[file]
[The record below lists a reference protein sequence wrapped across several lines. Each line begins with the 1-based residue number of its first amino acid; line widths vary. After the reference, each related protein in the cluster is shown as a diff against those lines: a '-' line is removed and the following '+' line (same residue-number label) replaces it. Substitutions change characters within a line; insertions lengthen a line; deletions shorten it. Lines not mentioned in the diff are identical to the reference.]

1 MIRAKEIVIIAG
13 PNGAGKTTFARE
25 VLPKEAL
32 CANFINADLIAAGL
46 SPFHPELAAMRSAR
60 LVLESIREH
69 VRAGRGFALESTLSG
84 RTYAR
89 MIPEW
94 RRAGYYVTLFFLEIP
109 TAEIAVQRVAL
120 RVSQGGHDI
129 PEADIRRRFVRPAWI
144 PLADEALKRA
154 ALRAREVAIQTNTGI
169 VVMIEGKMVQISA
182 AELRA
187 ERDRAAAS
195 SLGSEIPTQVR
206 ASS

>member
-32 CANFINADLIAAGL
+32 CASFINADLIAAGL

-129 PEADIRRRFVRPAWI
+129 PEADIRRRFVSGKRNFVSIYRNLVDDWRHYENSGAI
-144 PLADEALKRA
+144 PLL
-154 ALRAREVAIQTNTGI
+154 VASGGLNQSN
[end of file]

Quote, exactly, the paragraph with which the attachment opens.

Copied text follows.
[The record below lists a reference protein sequence wrapped across several lines. Each line begins with the 1-based residue number of its first amino acid; line widths vary. After the reference, each related protein in the cluster is shown as a diff against those lines: a '-' line is removed and the following '+' line (same residue-number label) replaces it. Substitutions change characters within a line; insertions lengthen a line; deletions shorten it. Lines not mentioned in the diff are identical to the reference.]